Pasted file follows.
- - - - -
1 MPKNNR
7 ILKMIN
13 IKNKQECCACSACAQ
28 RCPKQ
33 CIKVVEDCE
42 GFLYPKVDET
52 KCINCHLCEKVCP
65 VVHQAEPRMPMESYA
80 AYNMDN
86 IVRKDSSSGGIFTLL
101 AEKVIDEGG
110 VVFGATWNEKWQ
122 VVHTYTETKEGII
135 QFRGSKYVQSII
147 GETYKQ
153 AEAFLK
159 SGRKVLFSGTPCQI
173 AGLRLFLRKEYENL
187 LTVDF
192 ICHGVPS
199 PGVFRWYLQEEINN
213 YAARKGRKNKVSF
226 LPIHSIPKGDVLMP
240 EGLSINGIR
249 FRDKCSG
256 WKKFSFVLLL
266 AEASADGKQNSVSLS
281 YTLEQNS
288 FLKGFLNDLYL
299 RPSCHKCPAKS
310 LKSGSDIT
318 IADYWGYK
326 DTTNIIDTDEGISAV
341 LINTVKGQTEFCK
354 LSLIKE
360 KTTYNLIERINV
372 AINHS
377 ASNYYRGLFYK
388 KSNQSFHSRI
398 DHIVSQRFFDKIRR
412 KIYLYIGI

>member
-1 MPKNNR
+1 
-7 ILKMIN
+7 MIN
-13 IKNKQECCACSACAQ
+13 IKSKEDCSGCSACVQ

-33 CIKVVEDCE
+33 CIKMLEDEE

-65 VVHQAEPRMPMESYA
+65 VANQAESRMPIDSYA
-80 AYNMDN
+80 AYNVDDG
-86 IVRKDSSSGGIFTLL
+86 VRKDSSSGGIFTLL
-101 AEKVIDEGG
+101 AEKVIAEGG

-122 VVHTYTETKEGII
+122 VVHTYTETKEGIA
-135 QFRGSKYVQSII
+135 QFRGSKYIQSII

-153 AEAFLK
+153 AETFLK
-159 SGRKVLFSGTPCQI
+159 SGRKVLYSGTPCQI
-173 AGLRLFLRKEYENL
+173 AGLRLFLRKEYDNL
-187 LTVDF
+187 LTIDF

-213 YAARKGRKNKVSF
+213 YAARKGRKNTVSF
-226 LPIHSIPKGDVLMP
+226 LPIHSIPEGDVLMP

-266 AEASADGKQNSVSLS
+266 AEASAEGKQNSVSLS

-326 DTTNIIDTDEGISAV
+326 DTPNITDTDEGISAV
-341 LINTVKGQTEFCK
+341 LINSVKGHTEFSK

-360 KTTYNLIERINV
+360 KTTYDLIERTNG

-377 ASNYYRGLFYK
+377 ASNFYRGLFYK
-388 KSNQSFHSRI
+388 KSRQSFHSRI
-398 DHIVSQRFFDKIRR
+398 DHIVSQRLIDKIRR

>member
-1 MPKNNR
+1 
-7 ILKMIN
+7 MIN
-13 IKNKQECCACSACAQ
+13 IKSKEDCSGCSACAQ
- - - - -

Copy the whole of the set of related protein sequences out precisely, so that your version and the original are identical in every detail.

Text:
1 MPKNNR
7 ILKMIN
13 IKNKQECCACSACAQ
28 RCPKQ
33 CIKVVEDCE
42 GFLYPKVDET
52 KCINCHLCEKVCP
65 VVHQAEPRMPMESYA
80 AYNMDN
86 IVRKDSSSGGIFTLL
101 AEKVIDEGG
110 VVFGATWNEKWQ
122 VVHTYTETKEGII
135 QFRGSKYVQSII
147 GETYKQ
153 AEAFLK
159 SGRKVLFSGTPCQI
173 AGLRLFLRKEYENL
187 LTVDF
192 ICHGVPS
199 PGVFRWYLQEEINN
213 YAARKGRKNKVSF
226 LPIHSIPKGDVLMP
240 EGLSINGIR
249 FRDKCSG
256 WKKFSFVLLL
266 AEASADGKQNSVSLS
281 YTLEQNS
288 FLKGFLNDLYL
299 RPSCHKCPAKS
310 LKSGSDIT
318 IADYWGYK
326 DTTNIIDTDEGISAV
341 LINTVKGQTEFCK
354 LSLIKE
360 KTTYNLIERINV
372 AINHS
377 ASNYYRGLFYK
388 KSNQSFHSRI
398 DHIVSQRFFDKIRR
412 KIYLYIGI

>member
-1 MPKNNR
+1 
-7 ILKMIN
+7 MIN
-13 IKNKQECCACSACAQ
+13 IKSKEDCSGCSACVQ

-33 CIKVVEDCE
+33 CIKMLEDEE

-65 VVHQAEPRMPMESYA
+65 VANQAESRMPIDSYA
-80 AYNMDN
+80 AYNVDDG
-86 IVRKDSSSGGIFTLL
+86 VRKDSSSGGIFTLL
-101 AEKVIDEGG
+101 AEKVIAEGG

-122 VVHTYTETKEGII
+122 VVHTYTETKEGIA
-135 QFRGSKYVQSII
+135 QFRGSKYIQSII

-153 AEAFLK
+153 AETFLK
-159 SGRKVLFSGTPCQI
+159 SGRKVLYSGTPCQI
-173 AGLRLFLRKEYENL
+173 AGLRLFLRKEYDNL
-187 LTVDF
+187 LTIDF

-213 YAARKGRKNKVSF
+213 YAARKGRKNTVSF
-226 LPIHSIPKGDVLMP
+226 LPIHSIPEGDVLMP

-266 AEASADGKQNSVSLS
+266 AEASAEGKQNSVSLS

-326 DTTNIIDTDEGISAV
+326 DTPNITDTDEGISAV
-341 LINTVKGQTEFCK
+341 LINSVKGHTEFSK

-360 KTTYNLIERINV
+360 KTTYDLIERTNG

-377 ASNYYRGLFYK
+377 ASNFYRGLFYK
-388 KSNQSFHSRI
+388 KSRQSFHSRI
-398 DHIVSQRFFDKIRR
+398 DHIVSQRLIDKIRR

>member
-1 MPKNNR
+1 
-7 ILKMIN
+7 MIN
-13 IKNKQECCACSACAQ
+13 IKSKEDCSGCSACAQ